I have just returned to the UK after a year living abroad in France. Something that really struck me while I was away from home was the fact that very often the people I met would talk about ‘stereotypes’. It is inevitable when you meet someone who comes from a foreign country that your mind evokes associations and compares that person with the stereotypes connected with their country and culture. Many believe that there’s no smoke without fire and so if a stereotype exists, it must be based on truth. I feel that thinking about ‘stereotypes’ is an interesting way to look at differences between different cultures and countries, but of course many should be taken with a pinch of salt! Here are my top 5 favourite stereotypes about British people and whether or not I think they are true or false! 1) British people drink a lot of tea TRUE! I have to say that this stereotype, in my experience, is definitely based on reality. Although I myself am not a fanatical tea-drinker, my sister has been known to drink around 6 mugs of tea per day! British people tend to offer a cup of tea (or a ‘cuppa’) whenever a guest arrives regardless of the time of day; and always if someone is upset or needs cheering up. With a mug of steaming tea in their hands, a British person can’t help but feel at home. 2) British people have a ‘stiff upper lip’ This is a common conception that British people traditionally do not express emotions or talk about how they feel openly. However, I have found that, as is the case in most cultures, it is a question of individuals. Some people are naturally at ease discussing their feelings, and others prefer to keep their personal life private. In my experience wherever you live it takes time to build up a friendship in which people feel confident about confiding in each other. 3) British people like to talk about the weather TRUE! In the town where I grew up most conversations would start with a comment about the weather, especially if you did not know the person very well. This is called ‘small talk’. Frequent comments about the weather include, “It’s a beautiful day today isn’t it?! Make sure you make the most of it!” or “It has been raining cats and dogs all morning!” British people, in my experience, could make complaining about the weather into an Olympic sport! 4) British food is not good During my year abroad I met many people who often cited this stereotype about British food. My opinion is that it is simply a case of what you are used to and personal taste. Traditionally, British food is very warming comfort food. Good examples are steak and ale pie, toad in the hole (this is a dish of sausages served in a baked batter) and, of course, fish and chips. Now however visitors to the UK will find a wide range of different cuisines available on the high streets of British cities from Indian restaurants to Japanese sushi bars. 5) British people are very polite My French friends would often find it funny how often I would apologise for myself or the fact that I would repeat ‘please’ and ‘thank yous’ in a conversation. Even I described myself as 'very British'. However I find that in every country you will come across very polite people and less polite people. A lot of the time there are simply different perceptions of what is ‘polite’ and what is ‘rude’ across cultures but this (although sometimes embarrassing!) can be a fascinating journey of discovery!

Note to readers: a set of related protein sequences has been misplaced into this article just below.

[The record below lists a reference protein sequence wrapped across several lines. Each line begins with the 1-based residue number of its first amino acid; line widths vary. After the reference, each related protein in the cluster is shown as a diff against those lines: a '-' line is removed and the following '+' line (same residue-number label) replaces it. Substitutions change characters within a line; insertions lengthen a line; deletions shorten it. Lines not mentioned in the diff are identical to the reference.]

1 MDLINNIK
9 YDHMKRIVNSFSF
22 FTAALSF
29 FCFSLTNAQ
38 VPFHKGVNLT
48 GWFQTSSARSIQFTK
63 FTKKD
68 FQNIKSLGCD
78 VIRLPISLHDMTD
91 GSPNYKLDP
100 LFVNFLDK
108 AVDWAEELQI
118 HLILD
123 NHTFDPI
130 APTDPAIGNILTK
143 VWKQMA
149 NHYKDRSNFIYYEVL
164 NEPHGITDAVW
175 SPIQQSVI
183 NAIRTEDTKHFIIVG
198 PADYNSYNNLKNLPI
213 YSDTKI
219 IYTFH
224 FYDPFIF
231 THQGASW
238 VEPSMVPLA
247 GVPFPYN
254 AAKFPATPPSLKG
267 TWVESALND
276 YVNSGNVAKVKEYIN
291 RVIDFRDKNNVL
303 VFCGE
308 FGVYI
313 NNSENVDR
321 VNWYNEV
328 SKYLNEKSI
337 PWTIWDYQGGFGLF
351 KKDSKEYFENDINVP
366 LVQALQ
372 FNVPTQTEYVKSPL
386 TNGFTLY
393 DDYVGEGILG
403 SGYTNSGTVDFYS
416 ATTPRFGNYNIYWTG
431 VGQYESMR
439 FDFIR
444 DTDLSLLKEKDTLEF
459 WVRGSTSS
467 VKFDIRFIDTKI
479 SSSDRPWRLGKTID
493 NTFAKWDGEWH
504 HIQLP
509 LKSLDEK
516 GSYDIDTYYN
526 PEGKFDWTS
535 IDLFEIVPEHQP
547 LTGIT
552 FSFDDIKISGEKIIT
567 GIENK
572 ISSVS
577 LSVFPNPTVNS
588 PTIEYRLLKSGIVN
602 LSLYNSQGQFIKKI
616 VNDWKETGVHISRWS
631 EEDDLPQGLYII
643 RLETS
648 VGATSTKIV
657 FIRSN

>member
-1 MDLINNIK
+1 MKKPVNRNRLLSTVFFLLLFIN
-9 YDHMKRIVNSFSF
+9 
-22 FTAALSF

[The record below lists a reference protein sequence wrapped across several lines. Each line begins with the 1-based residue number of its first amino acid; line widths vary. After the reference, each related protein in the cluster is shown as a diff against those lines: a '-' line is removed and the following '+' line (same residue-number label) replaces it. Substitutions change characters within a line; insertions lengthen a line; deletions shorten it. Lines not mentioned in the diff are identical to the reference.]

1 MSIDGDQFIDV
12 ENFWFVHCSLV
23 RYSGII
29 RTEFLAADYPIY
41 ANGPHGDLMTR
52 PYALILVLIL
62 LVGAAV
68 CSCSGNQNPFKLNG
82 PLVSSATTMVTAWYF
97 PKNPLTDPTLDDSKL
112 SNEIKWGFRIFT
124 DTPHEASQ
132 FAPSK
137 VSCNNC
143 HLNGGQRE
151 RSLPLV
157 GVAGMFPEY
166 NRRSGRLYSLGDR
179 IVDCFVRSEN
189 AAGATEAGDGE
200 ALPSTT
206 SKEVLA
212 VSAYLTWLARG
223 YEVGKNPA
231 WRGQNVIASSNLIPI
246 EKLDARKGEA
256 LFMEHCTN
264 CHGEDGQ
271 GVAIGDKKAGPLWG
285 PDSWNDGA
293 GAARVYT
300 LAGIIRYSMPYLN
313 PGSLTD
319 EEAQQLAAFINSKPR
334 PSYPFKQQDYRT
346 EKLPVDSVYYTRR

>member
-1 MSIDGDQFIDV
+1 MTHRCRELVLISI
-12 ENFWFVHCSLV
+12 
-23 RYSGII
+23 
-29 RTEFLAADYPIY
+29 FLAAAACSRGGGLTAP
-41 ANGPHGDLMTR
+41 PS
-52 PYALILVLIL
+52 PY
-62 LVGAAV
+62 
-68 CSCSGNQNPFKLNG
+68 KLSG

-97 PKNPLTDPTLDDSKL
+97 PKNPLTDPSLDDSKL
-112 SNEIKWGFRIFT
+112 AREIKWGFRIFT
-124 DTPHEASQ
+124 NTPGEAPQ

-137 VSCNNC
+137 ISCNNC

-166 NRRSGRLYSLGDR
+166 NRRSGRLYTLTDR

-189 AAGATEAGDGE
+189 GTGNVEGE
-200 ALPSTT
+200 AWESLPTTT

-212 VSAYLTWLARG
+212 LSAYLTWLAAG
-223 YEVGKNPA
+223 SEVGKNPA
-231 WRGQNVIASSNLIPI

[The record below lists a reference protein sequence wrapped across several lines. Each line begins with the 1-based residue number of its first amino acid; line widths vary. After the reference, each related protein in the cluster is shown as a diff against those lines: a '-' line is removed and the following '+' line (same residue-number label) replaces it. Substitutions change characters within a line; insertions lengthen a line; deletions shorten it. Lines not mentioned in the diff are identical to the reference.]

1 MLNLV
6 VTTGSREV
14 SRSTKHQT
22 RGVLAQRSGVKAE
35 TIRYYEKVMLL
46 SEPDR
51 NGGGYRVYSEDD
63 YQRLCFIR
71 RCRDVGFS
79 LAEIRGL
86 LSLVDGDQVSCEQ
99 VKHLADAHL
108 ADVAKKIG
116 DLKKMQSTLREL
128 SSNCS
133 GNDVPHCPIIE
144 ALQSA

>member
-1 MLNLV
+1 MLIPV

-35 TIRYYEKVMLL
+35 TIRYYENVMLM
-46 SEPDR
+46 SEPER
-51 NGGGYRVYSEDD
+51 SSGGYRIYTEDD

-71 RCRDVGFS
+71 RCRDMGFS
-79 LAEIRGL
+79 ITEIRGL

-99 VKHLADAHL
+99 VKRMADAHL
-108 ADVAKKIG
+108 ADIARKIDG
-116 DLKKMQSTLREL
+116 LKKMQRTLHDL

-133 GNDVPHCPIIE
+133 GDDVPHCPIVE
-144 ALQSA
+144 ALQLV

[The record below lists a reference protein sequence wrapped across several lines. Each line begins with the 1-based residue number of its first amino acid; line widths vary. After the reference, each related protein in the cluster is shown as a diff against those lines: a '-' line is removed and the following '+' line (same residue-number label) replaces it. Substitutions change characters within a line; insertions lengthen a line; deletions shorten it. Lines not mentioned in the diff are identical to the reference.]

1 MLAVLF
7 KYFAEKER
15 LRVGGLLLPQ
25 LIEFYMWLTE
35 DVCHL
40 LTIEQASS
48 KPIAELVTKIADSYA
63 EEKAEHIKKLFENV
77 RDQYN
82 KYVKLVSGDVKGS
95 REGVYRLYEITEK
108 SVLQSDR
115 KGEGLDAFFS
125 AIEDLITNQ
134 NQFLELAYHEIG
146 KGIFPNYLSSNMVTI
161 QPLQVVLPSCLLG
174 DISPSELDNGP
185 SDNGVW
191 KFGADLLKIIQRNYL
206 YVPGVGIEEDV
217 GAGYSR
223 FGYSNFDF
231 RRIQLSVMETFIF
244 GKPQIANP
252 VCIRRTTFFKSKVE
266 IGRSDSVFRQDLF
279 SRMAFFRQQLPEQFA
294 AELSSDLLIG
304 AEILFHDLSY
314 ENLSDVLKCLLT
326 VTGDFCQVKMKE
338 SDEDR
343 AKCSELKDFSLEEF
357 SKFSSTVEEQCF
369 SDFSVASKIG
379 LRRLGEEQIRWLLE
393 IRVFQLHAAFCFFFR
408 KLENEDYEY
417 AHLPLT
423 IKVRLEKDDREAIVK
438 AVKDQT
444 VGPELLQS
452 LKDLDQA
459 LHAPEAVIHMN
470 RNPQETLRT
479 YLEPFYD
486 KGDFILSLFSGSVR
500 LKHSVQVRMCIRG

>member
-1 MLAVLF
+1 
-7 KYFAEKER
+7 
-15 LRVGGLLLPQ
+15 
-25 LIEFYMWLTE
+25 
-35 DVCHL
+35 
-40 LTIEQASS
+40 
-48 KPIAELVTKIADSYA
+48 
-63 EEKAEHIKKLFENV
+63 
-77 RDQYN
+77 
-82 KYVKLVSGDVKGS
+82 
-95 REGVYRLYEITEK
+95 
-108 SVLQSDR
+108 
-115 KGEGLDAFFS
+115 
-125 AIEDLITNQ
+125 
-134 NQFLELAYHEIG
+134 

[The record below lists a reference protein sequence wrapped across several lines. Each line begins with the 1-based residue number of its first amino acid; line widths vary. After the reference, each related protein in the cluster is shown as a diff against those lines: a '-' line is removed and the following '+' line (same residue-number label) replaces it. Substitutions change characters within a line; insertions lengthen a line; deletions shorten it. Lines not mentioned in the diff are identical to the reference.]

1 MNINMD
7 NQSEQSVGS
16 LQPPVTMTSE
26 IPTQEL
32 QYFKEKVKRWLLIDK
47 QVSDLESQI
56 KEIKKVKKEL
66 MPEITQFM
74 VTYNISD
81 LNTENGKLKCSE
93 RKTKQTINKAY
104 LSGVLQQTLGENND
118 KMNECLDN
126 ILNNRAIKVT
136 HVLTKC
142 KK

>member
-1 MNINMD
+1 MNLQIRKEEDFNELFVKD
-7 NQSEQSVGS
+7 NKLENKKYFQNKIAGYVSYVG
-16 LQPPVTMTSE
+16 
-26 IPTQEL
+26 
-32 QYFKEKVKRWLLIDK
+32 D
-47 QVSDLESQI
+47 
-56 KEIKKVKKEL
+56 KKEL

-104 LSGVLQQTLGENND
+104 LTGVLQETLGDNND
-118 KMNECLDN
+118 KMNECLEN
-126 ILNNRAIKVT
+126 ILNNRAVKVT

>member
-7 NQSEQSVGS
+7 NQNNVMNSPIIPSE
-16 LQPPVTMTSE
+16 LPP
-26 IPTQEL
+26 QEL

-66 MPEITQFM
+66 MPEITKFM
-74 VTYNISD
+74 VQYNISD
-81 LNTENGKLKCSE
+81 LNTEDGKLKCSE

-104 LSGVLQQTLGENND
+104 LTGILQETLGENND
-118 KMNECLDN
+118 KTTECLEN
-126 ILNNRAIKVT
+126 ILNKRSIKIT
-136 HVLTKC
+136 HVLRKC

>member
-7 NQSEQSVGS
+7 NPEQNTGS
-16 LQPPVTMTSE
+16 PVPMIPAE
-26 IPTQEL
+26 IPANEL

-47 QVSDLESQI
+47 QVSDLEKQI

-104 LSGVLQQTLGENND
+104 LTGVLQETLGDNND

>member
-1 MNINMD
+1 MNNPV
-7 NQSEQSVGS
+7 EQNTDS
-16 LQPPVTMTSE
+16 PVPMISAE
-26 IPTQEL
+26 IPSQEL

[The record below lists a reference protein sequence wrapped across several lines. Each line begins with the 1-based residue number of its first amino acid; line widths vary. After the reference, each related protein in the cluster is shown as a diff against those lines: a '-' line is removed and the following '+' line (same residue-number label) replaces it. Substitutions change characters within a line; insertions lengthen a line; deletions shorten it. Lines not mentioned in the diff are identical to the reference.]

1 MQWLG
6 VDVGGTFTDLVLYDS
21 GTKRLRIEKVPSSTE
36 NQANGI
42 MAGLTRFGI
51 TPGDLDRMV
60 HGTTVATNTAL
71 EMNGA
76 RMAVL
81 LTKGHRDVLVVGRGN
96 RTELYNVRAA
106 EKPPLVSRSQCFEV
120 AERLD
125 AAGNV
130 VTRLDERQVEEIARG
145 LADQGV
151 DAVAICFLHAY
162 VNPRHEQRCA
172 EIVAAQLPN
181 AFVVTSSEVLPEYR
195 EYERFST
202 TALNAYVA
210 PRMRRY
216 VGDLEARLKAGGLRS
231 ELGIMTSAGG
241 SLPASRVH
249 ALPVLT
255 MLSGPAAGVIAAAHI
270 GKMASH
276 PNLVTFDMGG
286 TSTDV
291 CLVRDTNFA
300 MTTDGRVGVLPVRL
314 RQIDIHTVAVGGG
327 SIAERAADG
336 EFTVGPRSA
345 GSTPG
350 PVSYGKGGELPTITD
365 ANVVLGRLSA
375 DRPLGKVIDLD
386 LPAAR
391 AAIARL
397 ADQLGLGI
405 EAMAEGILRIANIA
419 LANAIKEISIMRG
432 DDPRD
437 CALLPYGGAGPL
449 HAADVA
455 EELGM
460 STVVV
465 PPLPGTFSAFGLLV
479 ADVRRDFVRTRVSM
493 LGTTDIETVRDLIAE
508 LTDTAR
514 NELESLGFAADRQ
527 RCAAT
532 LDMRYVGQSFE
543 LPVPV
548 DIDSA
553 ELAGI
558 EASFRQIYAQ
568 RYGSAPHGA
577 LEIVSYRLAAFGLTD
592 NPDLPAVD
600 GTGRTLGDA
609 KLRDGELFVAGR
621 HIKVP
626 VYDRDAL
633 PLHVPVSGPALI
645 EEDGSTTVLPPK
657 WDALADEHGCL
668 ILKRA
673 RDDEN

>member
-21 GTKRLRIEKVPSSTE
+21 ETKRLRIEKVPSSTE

What are some stereotypes of your culture? Do you think they are true or false?